Obtaining healthcare coverage has long been a challenge for those without traditional employment, but that may be changing because of the Affordable Care Act (ACA). One tenet of the act was to create a new risk pool, open to every citizen, regardless of employment status. Self-employed people, who may not have had previous access to risk pools, are now included in of one of the largest pools in the nation, resulting in unprecedented options for accessing healthcare coverage.
Apply Through a State Exchange
Each state offers a variety of healthcare exchange programs, available to solo entrepreneurs and individual contractors. These plans can be extended to cover family members. Depending on your income and the size of your family, you may qualify for a federal subsidy to help defray out of pocket costs. A family of four, for example, earning as much as $58,875, could expect to receive a tax credit of $7,760.
The state exchanges offer several plans through a variety of private insurers, like Blue Cross, Medica, Kaiser, and others. Each plan covers certain basics which include:
- Preventative care
- Emergency care
- Hospital stays
- Maternity care
- Newborn and pediatric care
- Mental health treatment
- Rehabilitative services
- Prescription drugs
- Lab work
- The management of chronic illnesses
These plans are categorized as bronze, silver, gold, or platinum, based on their level of coverage. These categories vary from state to state, however. The average cost of a silver plan is $328 per month, according to Forbes.
Each plan also a deductible, and premiums are based on the level of coverage and the amount of the deductible you choose. These exchanges were rolled out on October 1, 2013, and all plans are available for comparison on the website. Some states have their own sites, while others rely on the federal site. Either way, visit healthcare.gov, and select your state from the pull down menu to learn about these plans.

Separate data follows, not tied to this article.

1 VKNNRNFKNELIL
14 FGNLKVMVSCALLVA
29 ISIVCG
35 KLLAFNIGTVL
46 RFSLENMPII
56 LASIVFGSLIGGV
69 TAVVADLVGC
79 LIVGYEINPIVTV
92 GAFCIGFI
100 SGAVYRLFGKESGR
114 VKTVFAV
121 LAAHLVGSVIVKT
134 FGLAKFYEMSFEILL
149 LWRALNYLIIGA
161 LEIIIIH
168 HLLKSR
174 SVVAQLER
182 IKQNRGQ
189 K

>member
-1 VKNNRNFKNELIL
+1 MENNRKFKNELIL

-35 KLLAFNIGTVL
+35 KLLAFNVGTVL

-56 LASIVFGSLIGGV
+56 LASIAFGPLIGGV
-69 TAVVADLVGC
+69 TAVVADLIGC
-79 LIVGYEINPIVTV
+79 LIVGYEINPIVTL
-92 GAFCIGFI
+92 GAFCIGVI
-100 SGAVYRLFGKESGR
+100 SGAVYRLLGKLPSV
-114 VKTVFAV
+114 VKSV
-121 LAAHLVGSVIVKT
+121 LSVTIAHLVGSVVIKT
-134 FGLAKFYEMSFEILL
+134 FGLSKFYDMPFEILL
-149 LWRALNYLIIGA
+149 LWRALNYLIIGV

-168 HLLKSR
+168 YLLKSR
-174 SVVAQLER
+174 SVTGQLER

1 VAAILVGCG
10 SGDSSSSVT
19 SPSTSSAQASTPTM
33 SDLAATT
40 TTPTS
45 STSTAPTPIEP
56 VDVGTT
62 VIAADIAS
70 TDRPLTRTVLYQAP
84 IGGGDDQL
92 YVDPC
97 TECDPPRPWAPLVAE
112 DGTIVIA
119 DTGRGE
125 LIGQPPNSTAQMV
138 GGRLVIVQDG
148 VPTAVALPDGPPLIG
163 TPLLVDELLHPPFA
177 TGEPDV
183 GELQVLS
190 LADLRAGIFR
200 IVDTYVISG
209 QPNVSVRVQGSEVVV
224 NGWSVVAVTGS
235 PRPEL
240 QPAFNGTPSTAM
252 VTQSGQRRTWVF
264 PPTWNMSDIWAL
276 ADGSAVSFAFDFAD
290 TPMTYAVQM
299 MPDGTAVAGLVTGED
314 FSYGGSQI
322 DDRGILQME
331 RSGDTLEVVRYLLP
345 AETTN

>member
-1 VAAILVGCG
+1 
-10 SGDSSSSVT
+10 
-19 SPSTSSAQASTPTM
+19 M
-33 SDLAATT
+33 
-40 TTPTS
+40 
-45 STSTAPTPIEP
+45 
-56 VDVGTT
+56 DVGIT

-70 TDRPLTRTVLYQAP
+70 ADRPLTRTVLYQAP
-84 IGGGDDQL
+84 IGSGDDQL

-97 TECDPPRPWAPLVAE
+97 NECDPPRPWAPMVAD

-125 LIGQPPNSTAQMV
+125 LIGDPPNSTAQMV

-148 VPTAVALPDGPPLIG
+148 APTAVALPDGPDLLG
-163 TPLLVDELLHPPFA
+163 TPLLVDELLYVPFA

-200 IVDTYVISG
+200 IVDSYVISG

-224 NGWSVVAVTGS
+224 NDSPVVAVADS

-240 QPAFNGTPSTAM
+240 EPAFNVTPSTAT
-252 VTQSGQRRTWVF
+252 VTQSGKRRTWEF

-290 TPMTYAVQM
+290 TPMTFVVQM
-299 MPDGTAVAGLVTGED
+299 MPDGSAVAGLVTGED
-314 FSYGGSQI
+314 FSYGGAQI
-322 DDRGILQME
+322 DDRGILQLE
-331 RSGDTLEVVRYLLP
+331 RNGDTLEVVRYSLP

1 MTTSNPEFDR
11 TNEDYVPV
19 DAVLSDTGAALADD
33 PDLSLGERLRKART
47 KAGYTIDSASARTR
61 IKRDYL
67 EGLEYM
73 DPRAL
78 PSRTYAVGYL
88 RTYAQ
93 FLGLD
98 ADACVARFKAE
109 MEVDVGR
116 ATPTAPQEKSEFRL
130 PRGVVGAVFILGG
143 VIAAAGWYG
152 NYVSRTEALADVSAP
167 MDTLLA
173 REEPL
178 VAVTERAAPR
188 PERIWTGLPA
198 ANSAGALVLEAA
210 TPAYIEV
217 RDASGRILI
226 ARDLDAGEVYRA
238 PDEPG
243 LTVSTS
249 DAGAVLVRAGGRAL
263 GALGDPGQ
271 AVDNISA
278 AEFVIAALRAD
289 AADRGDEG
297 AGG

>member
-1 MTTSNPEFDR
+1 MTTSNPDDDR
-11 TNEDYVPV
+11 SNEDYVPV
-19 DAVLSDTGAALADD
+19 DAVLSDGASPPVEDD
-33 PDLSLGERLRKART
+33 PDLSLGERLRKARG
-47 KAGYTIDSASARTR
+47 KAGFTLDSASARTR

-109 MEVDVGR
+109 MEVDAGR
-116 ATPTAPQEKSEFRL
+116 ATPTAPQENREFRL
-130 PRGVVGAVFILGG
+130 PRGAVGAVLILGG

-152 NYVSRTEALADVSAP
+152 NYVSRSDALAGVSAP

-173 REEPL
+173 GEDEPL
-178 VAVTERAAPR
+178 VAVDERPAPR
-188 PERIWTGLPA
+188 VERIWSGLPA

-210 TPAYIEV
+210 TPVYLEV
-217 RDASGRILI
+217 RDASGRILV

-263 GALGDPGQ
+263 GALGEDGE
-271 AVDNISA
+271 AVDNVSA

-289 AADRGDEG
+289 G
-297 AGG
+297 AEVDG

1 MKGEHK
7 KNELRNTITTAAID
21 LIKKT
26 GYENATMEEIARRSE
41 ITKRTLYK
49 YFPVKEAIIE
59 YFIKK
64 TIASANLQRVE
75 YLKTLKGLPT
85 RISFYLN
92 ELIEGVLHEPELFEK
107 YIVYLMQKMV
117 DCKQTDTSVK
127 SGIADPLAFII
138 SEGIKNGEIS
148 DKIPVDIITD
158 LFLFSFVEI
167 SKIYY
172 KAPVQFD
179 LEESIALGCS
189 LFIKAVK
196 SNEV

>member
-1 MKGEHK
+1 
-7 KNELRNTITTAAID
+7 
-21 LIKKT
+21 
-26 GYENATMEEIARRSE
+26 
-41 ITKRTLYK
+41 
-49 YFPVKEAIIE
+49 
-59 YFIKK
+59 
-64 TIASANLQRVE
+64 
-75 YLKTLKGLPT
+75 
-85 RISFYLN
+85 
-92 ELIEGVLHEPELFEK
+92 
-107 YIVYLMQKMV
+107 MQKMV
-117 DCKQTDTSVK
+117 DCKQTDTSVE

Apply Outside the State Exchanges
Prior to the passage of the ACA, many self-employed people purchased coverage through agents and online brokers. Those options are still available. Be aware, however, that federal subsidies are not available when you purchase outside the state exchanges. Other avenues for self-employed people include:
- Apply as a dependent through a spouse's plan.
- Join a professional organization that offers healthcare coverage to its members. The National Association for the Self-Employed allows members to purchase coverage through its risk pool, as does Freelancers Union.
- Apply for COBRA coverage through a previous employer.
Keep Your Existing Coverage?
Under a grandfather clause in the ACA, self-employed people who already had plans in place prior to March 23, 2010, may be able to keep their existing coverage. To be covered by this clause, the plan must meet some, but not all, of the quality standards ushered in by the ACA.
Plans that do not meet the minimum quality guidelines of the ACA are being discontinued at the end of 2013. To be included in the grandfather clause and remain in force a plan must:
- Impose no lifetime limits
- End arbitrary cancelations
- Cover the policyholder's children up to the age of 26
- Provide a summary of benefits and coverage
- Spend at least 80 percent of premiums on healthcare
Grandfathered plans are not required to:
- Offer free preventive care
- Provide a guaranteed right to appeal
- Allow you to choose your doctor
- Provide access to emergency care
- Cover pre-existing conditions
By hiring one full time regular employee you become a micro-business, and that status allows you to obtain health care coverage through the Small Business Health Options Program (SHOP) Marketplace. While micro-businesses are not required to purchase coverage through SHOP, many find that this small business exchange program enhances their options.
To qualify for the program you must report your employee's wages to the IRS and issue a W-2.
While the federal government doesn't recommend it, some self-employed people will simply forgo health insurance. People who choose this option will be required to pay a fine. In 2014 the fine will be $95 or one percent of their income, whichever is greater. In subsequent years the fine will rise to $695 or 2.5 percent of their income, whichever is higher.
The Impact of the ACA
Like any new law with far-reaching consequences, the passage of the ACA has been and continues to be wrapped in controversy. Some self-employed individuals will benefit greatly, while others may be forced into actions they wouldn't have chosen for themselves. With the implementation of this new act still in its infancy, its effects will continue to unfold for some time to come.